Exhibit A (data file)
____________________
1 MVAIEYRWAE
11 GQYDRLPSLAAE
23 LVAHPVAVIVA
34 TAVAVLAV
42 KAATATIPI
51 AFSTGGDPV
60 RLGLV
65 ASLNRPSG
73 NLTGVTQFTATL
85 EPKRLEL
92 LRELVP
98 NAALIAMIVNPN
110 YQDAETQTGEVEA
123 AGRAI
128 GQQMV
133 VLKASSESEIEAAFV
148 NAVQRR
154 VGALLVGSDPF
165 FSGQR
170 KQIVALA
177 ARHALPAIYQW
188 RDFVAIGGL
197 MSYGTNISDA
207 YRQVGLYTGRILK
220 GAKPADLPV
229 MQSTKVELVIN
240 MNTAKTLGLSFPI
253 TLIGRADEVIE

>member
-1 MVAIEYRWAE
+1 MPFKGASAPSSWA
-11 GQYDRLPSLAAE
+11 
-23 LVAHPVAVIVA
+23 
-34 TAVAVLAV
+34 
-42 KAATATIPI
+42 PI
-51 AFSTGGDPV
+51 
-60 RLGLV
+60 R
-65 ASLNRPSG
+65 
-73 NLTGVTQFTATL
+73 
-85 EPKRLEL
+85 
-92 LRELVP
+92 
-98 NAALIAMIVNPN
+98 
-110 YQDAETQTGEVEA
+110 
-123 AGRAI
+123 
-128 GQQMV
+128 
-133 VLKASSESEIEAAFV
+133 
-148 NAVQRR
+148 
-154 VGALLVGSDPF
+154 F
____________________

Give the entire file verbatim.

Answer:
1 MVAIEYRWAE
11 GQYDRLPSLAAE
23 LVAHPVAVIVA
34 TAVAVLAV
42 KAATATIPI
51 AFSTGGDPV
60 RLGLV
65 ASLNRPSG
73 NLTGVTQFTATL
85 EPKRLEL
92 LRELVP
98 NAALIAMIVNPN
110 YQDAETQTGEVEA
123 AGRAI
128 GQQMV
133 VLKASSESEIEAAFV
148 NAVQRR
154 VGALLVGSDPF
165 FSGQR
170 KQIVALA
177 ARHALPAIYQW
188 RDFVAIGGL
197 MSYGTNISDA
207 YRQVGLYTGRILK
220 GAKPADLPV
229 MQSTKVELVIN
240 MNTAKTLGLSFPI
253 TLIGRADEVIE

>member
-1 MVAIEYRWAE
+1 MPFKGASAPSSWA
-11 GQYDRLPSLAAE
+11 
-23 LVAHPVAVIVA
+23 
-34 TAVAVLAV
+34 
-42 KAATATIPI
+42 PI
-51 AFSTGGDPV
+51 
-60 RLGLV
+60 R
-65 ASLNRPSG
+65 
-73 NLTGVTQFTATL
+73 
-85 EPKRLEL
+85 
-92 LRELVP
+92 
-98 NAALIAMIVNPN
+98 
-110 YQDAETQTGEVEA
+110 
-123 AGRAI
+123 
-128 GQQMV
+128 
-133 VLKASSESEIEAAFV
+133 
-148 NAVQRR
+148 
-154 VGALLVGSDPF
+154 F